Galesburg Register-Mail from Galesburg, Illinois on July 15, 1963 · Page 1
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July 15, 1963

Galesburg Register-Mail from Galesburg, Illinois · Page 1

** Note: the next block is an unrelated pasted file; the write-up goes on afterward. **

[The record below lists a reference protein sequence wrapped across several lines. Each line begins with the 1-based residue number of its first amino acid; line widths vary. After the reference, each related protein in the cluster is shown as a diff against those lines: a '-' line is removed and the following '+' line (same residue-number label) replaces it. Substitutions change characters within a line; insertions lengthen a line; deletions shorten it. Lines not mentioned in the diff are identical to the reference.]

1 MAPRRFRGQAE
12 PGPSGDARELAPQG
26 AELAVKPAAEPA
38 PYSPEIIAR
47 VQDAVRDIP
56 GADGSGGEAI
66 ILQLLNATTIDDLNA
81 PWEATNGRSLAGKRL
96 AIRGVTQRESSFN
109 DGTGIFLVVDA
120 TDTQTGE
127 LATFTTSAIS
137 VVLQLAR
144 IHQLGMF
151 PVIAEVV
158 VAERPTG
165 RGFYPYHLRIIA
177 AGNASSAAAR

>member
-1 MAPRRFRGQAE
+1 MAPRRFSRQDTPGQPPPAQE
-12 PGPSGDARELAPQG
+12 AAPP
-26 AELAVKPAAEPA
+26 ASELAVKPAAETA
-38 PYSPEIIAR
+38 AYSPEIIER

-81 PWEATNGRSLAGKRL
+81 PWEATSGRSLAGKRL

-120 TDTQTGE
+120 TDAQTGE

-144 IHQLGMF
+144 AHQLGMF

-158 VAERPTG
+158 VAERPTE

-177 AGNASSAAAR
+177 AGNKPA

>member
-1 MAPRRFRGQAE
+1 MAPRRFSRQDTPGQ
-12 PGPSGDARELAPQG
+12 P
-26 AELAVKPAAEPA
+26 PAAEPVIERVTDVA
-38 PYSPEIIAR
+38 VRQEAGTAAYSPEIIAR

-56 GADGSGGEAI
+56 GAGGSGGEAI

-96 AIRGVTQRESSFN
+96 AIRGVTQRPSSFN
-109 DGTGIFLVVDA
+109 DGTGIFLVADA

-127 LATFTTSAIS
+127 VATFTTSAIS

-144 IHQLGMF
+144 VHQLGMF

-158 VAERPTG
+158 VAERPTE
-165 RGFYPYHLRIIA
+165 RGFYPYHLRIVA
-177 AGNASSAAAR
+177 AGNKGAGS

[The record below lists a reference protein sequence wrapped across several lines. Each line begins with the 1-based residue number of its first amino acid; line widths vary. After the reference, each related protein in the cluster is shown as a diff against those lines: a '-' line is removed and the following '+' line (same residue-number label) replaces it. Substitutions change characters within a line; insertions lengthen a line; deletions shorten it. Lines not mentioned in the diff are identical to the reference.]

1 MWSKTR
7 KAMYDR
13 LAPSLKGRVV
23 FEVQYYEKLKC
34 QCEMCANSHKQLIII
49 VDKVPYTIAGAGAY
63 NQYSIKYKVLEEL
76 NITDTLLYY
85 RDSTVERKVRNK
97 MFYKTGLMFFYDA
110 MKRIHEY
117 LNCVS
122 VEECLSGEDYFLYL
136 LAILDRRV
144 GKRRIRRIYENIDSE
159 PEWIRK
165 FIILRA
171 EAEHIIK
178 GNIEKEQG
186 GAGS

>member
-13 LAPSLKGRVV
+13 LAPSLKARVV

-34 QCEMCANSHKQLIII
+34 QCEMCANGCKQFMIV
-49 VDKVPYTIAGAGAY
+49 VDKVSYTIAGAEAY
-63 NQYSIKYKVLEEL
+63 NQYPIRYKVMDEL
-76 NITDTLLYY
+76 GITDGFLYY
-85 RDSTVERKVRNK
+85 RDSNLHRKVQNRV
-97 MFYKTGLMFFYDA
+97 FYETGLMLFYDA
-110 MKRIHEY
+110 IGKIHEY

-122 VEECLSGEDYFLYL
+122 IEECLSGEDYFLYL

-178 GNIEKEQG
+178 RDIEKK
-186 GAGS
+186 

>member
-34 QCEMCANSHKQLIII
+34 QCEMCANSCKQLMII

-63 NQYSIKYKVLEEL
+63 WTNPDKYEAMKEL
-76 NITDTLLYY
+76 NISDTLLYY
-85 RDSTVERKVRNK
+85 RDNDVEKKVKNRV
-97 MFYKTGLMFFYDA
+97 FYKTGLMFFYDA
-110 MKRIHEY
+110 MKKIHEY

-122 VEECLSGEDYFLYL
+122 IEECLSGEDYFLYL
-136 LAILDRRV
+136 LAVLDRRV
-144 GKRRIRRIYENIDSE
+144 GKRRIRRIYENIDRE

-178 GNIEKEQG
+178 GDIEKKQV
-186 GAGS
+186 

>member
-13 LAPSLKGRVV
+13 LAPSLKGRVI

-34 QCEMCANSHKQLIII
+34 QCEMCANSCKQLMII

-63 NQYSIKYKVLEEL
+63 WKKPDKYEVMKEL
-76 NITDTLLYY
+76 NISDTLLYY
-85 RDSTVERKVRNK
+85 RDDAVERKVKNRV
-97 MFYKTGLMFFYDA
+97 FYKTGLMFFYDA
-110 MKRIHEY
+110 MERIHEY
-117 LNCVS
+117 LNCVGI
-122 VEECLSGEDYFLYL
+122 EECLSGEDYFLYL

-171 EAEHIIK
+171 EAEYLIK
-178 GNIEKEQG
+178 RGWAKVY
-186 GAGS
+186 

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Home Paper of 70 Communities Galesburg lfcgfster-Mail » Weather Strip* ifed Somewhat Warmer Tonighi Partly Cloudy Tuesday With Possible Sho'weri A Better Nmipaper VOLUME LXXII — 165 GALESBURG, ILLINOIS — MONDAY, JULY 15, 1963 PRICE SEVEN CENTS 4 t _ » i, e> 4 <,' ' / 111 > . M t INTEGRATION ATTEMPT FOILED — Jeering crowds follow three Negro youths who tried to Integrate be^ch at Savannah, Ga., Sunday. The three were arrested by police to the applause of onlookers. Photographers on hand were also subjected to verbal abuse. UNIFAX. Gov. Wallace Blames Kennedy for Race Strife WASHINGTON (AP) Gov. George Wallace of Alabama said today that inept handling of racial problems by the Kennedy administration has resulted in "a nation torn by strife and turmoil on the brink of civil warfare." Wallace who failed in his "schoolroom door"'stand against integration at the University of Alabama, said that if Congress passes a public accommodations bill, "You should nake preparations to withdraw all our troops from Berlin, Viet Nam and the Mundt Urges Squeeze on Cuban Trade WASHINGTON (UPI) - Sen. Karl E. Mundt, R-S.D., called on the Kennedy administration today to tighten what he termed its "half-hearted" economic boycott of Cuba. Mundt recommended a four- part program of action "far short of war" which would deny U.S. ports to ships of any country letting its vessels trade with Cuba and would use the foreign aid program to reward nations joining in an anti-Castro effort. He also proposed that the Organization of American Slates and NATO be asked officially to halt trade with Cuba and that similar requests go to every other nation outside Communist domination, Volume Increasing Mundt, in the latest in a series of Republican Senate speeches on Cuba, said that the number of trips, by free-world ships to Cuba had increased since January and that the "volume of Soviet-bloc shipping to Cuba seems to be rising." He conceded that there was a "virtually complete embargo on U.S.-Cuba trade" in effect since February 1962 and that most Latin American countries were sharply curtailing their own Cuban trade. rest of the world because they will be needed to police America." Wallace's remarks were in a statement prepared for the Senate Commerce Committee. It resumed hearings today on one of the seven points in President Kennedy's civil rights program—a bill prohibiting racial discrimination in such public facilities as restaurants and hotels. Wallace said Americans "are not going to comply with this type of legislation," and he labeled the rest of Kennedy's civil rights program "equally abominable." "A President who sponsors legislation such at the civil rights act of 1963 should be retired from office," Wallace said, predicting that Kennedy will learn in the 1964 election "it is not politically popular to send troops to Alabama and Mississippi." Kennedy ordered federal troops into Oxford, Miss., last fall after rioting broke out on the University of Mississippi campus when a' Negro enrolled in the school. He sent federal troops to bases near Birmingham in May follow- in racial violence in the Alabama city! Wallace echoed the charge of another Southern^ governor, Ross Barnett of Mississippi who testified against the measure Friday, in telling the committee that "there are Communist influences in the integration movement." Conclusion Expected in Reds' Parley MOSCOW (AP)-Dlplomats predict the Soviet and Communist .Chinese negotiators will conclude their deadlocked ideological talks soon with a meaningless face- saving communique assuring that time will heal the differences in the Communist camp. The seriousness of the split between the Communist giants was emphasized by publication Saturday of a 35,000-word Soviet Communist party statement accusing the Chinese of being hypocrites and warmongers bent on a nuclear war with the West. Takes Four Pages The Soviet statement, an open letter to the Communist parties of the world, was an official reply to the Chinese attack June 14 on Premier Khrushchev's policy of spreading communism by living in peace with the West. It was spread over four pages of the party newspaper Pravda. Pravda also published the Communist Chinese letter, disclosing to the Soviet people for the first time the extent of the historic breach in the Communist movement. The Soviet statement vigorously restated Moscow's opposition to Peking's hard line and defended Khrushchev's arguments that communism can overcome capitalism through peaceful competi tion. Test Talks Open On Optimistic Note • • • Where to Find It % Sections 32 Pages 29 Amusement 6 ' 24-25 Bushnell 6 Classified Ads 30-31 Comics-TV-Radio - 26 Editorial 4 6 6 29 Markets 27 22 Obituary 28 18-19-20 2 Women In the News - 8-9 Demonstrations To Be Resumed in Cambridge, Md. 'peace- By UNITED PRESS INTERNATIONAL Negro leaders in Cambridge, Md., planned ful" demonstrations today and segregationists and in- tegrationists alike commenced new moves to tip the nation's racial dispute in their favor. Integration leaders in Cambridge promised their demonstrations would remain within the bounds of limited martial law, clamped on the town last week after bloody racial rioting. The town's white leaders requested a meeting with Gov. J. Millard Tawes this afternoon to discuss white-Negro tensions. A Negro leader announced over the weekend that the demonstrations would resume but promised they could be "well-disciplined and peaceful." However, Mrs. Gloria H. Richardson, head of the Non-Violent Action Commit* tee, said "if nothing happens within a week or so we are going to have to court arrest." Cambridge and Savannah, Ga., scenes of racial violence last week, were comparatively calm over the Sabbath. About 450 Negroes sang "freedom songs" Sunday in the shadow of a monument to Savannah's Confederate dead in downtown Forsyth Park. Three young Negroes were arrested for staging a "wade-in" at nearby Savannah Beach. A Negro leader "called off a protest march because, he said, police broke up an attempted march by a wliite segregationist group Saturday. "If everyone can't march, we will not march," said the Rev. Andrew Young. Young referred to a march by white segregationists who got three blocks before police stopped them. It was one of the first protests of its type during racial turmoil in the nation, dominated mainly by integrationist demonstrations. Two Americans Wounded in Saigon Battle SIAGON (AP)—Two Americans were injured and 63 'Communist guerrillas killed in a daylong battle described as the worst ever fought near Saigon between government and Red forces. Military sources placed government casualties at. 26 killed, and 51 wounded. The two Americans injured were not immediately identified. Only skimpy details were reported on the battle, which occurred Saturday in Long Ann Province, 20 miles southwest of Saigon. Military sources said the battle started when government troops in helicopters encountered a barrage of groundfire. Haps Military MESSENA, N.Y. (AP) - Rep. John E. Moss said today a military effort to control newsmen and . photographers at some air crash scenes is resulting in the exercise of a police power over civilians that is contrary to the basic concepts of the American government. The California Democrat, chairman of the House subcommittee on government information, asserted that "military authorities have absolutely no right to exercise police powers over civilians, yet they are claiming this right and exercising it almost everytime there is a plane crash outside a military base." Number of Millionaires Rises in U.S. WASHINGTON (UPI) — The na tion is producing millionaires at the fastest clip since the get-rich quick era of the late 1920s. The Internal Revenue Service (IRS) ~ in its latest tabulation on the subject — reported today that 398 persons filed returns showing $1 million or more income in 1961. This was the largest number since 1929 when the stock market was at the peak of its stratospheric binge, and the total of $1 mil'ion taxpayers hit a record 513. Ninety-two new faces were added to this select group in 1961, the biggest increase since 1928 when the number spurted by 221. The IRS statistics show only those who reported earning $1 million or more during the 1961 tax year. Authorities on the distribution of U. S. wealth estimate there are a lot more Americans who are worth $1 million today. Some have placed the number as high as 100,000. Sen. Dirksen Holds Key to Civil Rights WASHINGTON (AP)-Sen. Gaylord Nelson, D-Wis., regards Sen. Everett Dirksen, R-Ill., as the key to whether civil rights legislation will be enacted this year. Nelson said today he is confident that Dirksen, the Republican Senate leader, is a strong believer in equal rights and opportunities r or all persons. The question, Nelson said, is just how successful Dirksen may be in rallying Republican senators behind a move, expected to be .made later, this year, to cut off debate and bring civil rights legislation to a vote. Votes Available Such a move would require the votes of two-thirds of the senators present and voting, or 67 senators if all were present. The Senate now has 67 Democrats and 33 Republicans. The votes are there to pass civil rights bill, Nelson said, if efforts are successful to end the expected filibuster by Southern Democratic senators. "But it is anybody's guess right now whether civil rights legislation will pass this year and what it will contain if it does," said Nelson, a co-sponsor of President Kennedy's civil rights proposals. Government Bans Shipment Of Krebiozen WASHINGTON (AP) — Interstate distribution of the controversial drug krebiozen has become illegal, a Food and Drug Administration spokesman said today. Under regulations which went into effect June 7, it is illegal to distribute an experimental drug in interstate commerce without a distribution plan filed by its sponsors, the spokesman said. Backers of krebiozen for treatment of cancer announced in Chicago Friday night they had withdrawn their application for experimental status. They said government harassment was their reason. Peanuts, Birds On Congress' Work Schedule WASHINGTON (AP) - Peanuts, birds and fish highlight an odds-and-ends assortment of legislation this week before the 88th Congress, rapidly earning a reputation as one of the slowest-moving in history. There are no signs of acceleration soon in the current snail's pace of activity on the Senate and House floors. Instead, there is growing talk of a long Labor Day vacation which might start before the scheduled Aug. 28 integration demonstration that may draw 100,000 persons to the. capital. Finance Woes Hit Seaway; Traffic Up MASSENA, N.Y. (AP) - The St. Lawrence Seaway is facing "one of its most difficult years" because of its inability to meet its financial obligations, the head of the United States section of the seaway said today. Joseph H. McCann, administrator of the St. Lawrence Seaway Development Corp., described the international waterway's financial! plight in a speech prepared for delivery at the annual meeting of the New York State Society of Newspaper Editors. McCann said the seaway's business since it opened in 1959 had increased by almost 30 per cent, 'a rate to be envied by any private concern."' In Banner Year He predicted that 1963 would be a "banner year" for the seaway' in the amount of tonnage carried. But McCann pointed out the seaway has a debt of about $130 million it is required to pay off in 50 years at an interest rate of Vk. per cent. "Because our tonnage is far behind original estimates," he said, "it is impossible for us to meet these financial obligations...the load of payments and interest we carry sinks us further into debt* The administrator said the seaway's tolls, which are the waterway's only source of revenue, now are under study by his organization and its Canadian counterpart. Californians Victorious in Powder Derby ATLANTIC CITY, N.J. "(AP)Dee Thurmond, a veteran of five Powder Puff derbies, crossed the finish line first today in the 17th annual women's coast-to-coast race. Dee, with her copilot Betty Hicks, both of Santa Clara, Calif., piloted her Beechcraft Debonair over the line at 10:42 a.m.—just three minutes before the second finisher came winging across. The times are unofficial. Aboard the second plane were two more Californians, pilot Florence Dittmar of Los Angeles, and copilot Mary E. Kemper of Encino. Jovial Khrushchev Welcomes Envoys . MOSCOW (AP) — Jovial and apparently optimistic, Premier Khrushchev personally opened talks today on a limited nuclear test ban agreement with special envoys of President Kennedy and Prime Minister Harold Macmillan. Sitting in a Kremlin conference room with U. S. Undersecretary of State W. | * President to Receive Rail Report Friday WASHINGTON (UPI)-A spe c i a 1 presidential committee studying the facts in the railroad work rules dispute "hopefully" will submit its report Friday to President Kennedy, a Labor Department spokesman said today Railway company and union representatives met today to inform the panel of their concept of the issues. At a similar meeting Tuesday, the parties will outline for the panel their positions on the issues. A closed session of the special committee will be held Wednesday and "the report to the President hopefully will be submitted on Friday," a spokesman said. This would be three days before the original target date. • The special committee was appointed by President Kennedy to make recommendations for a solution to the deadlock over new work rules. Kennedy intends to use the committee's report as a basis for proposals to Congress next Monday to end the dispute. The railroads have agreed to postpone until July 29 imposition of new work rules which eventually would eliminate the jobs of 37,000 firemen on diesel locomotives. The unions have rejected all proposals for arbitration of the dispute saying most of the firemen are needed as a safety measure. Military Men In Ecuador Crush Reds Avcrell Harriman and Britain's Lord Hailsham, the Soviet leader quipped: "Shall we start off by signing the agreement right away?" Harriman shoved a pencil and pad across the table toward Khrushchev. Foreign Minister An drei Gromyko grinned to his chief and said: 'Sign it and leave it to be filled in." The conference is expected to last 10 days. Khrushchev's mood seemed to share the optimism of both the British and Americans about the success in agreeing on a prohibition which would bar nuclear test explosions in the air, in space and under water. The Western side saw no pros pect of getting a complete ban to cover ' underground explosions also. Increasing the prospects for an agreement was the worsening split between the Soviet Union and Red China, Westerners here believed News photographers were allowed to enter the conference room before the actual talks began to take pictures of the negotiators. The conference began with nine representatives on the U.S. and British side and five on the Soviet side. IT Took it Hard LINCOLN, England (UPI) — Employes of the Lincolnshire Road Car Co. went on strike for two hours today in protest of the firing of bus driver Roy Baker. Baker, 35, killed himself last week, five hours after losing his job. QUITO, Ecuador (AP) — Moscow and Havana can write off Ecuador—at least for the time being—as a key target for Communist conquest in South America. Their campaign of sabotage and terrorism, directed by Castro- trained Ecuadoreans, was crushed after the armed forces took over Ecuador's government four days ago. The military booted hard drinking, Communist sympathizing President Carlos Julio Aresemena out of the country and outlawed the Communist party. Leaders Eliminated It rounded up top Communist and leftist trouble-makers and started weeding out extremists entrenched in the government. Manuel Araujo Hidalgo, recognized leader of Cuban Prime Minister Fidel Castro's movement in Ecuador, went into hiding. A fre- < quent visitor to Havana, he returned three weeks ago from a trip to Red China and Russia, |/ reportedly with orders and funds for a campaign to turn Ecuador Communist. m Jose Maria Roura, Panama- {• born Red agent in Ecuador, was already behind bars. Police arrested him last month when h« p returned from Communist China ^ with $25,000 and an arsenal of Red propaganda. Rockefeller Guns Blast Goldwater WASHINGTON (AP) — Gov. Nelson A. Rockefeller has challenged Sen. Barry Goldwater, R : Ariz., to an all- out liberal vs. conservative fight for the 1964 Republican presidential nomination. In a policy statement tantamount to announcing his candidacy, the New York' ~— governor said Sunday the Goldwater strategy is to try to weld conservative, Southern and Western support while writing off Northern states. This, Rockefeller said, "would not only defeat the Republican party in 1964 but would destroy it altogether." Rockefeller said it was incredible that the Republicans would offer such an alternative to the "unprincipled opportunism that has captured the Democratic party." He added: "That alternative will never be found in a party of extremism, a party of sectionalism, a party of racism, a party that disclaims responsibility for most of the population before it even starts its campaign for their support." Reply Awaited Goldwater, who was not named in the statement, made no immediate response. But associates said they interpreted Rockefeller's attack as a declaration of war , they were certain the senator would accept, even though he ro- A rkansawyers Forced to Tie Double Knot STAR CITY, Ark. (AP) —Seven Arkansas couples tied the wedding knot a second time Sunday when they were remarried in a brief mass wedding at Star City, Ark. The couples remarried to comply with a 1941 Arkansas law which makes void marriages in which the bride is under 16 or the groom under 18 years old. The wedding was the largest of a rash of remarriages resulting from a Social Security Administration announcement that it would not pay wives or widows benefits where marriages were invalid under the law. Earlier last week, Arkansas Atty. Gen. Bruce Bennett said the marriages were valid until void* ed by a court, causing some question about the necessity of the marriages. The Social Security Administration stood firm in its ruling, however. L a.- mains an unannounced belliger ent. They added that if Goldwater is writing off the industrial North as Rockefeller charged, the New York governor is giving up on Re publican chances to collect electoral votes in the South. Rockefeller's blast is regarded in Washington as the opening gun of a vigorous comeback campaign for the nomination. He was considered by many observers the leading contender until his recent marriage to a divorced mother of four children. Champion for Liberals In the period between his reelection as governor last year and his remarriage, Rockefeller tried with some success to warm up the conservatives to his cause by making what many of his listeners called "good Republican speeches" in the Midwest. But the New York governor's attack on what he said were extremist views in the party indicated he has decided his best chance for the nomination is to champion the liberal viewpoint and sharpen his division with the conservatives. Lao Communists Open Fire on Neutralists VIENTIANE, Laos (UPI) — Communist Pathet Lao troops, supported by artillery and ma- chinegun fire, were reported today to have launched an attack on neutralist forces entrenched southeast of the Plain of Jars airstrip. Neutralist military sources here said the Communists fired 70 rounds of shells Sunday night at neutralist positions about two miles southeast of the airstrip. There were no immediate reports of casualties. Opposes Waiver WASHINGTON (APi-Sen, Hugh Scott, R-Pa., urged President Ken* nedy today to rescind a Defence Department waiver of the Buy American Act for Canadian suppliers. Under that law, a contract cannot be awarded U> # foreign firm unless its bid If mart tfaJMt 9 per cent below an American power to waive tec&oa <4 to* i»t under §omg yirnifnth'iM'frft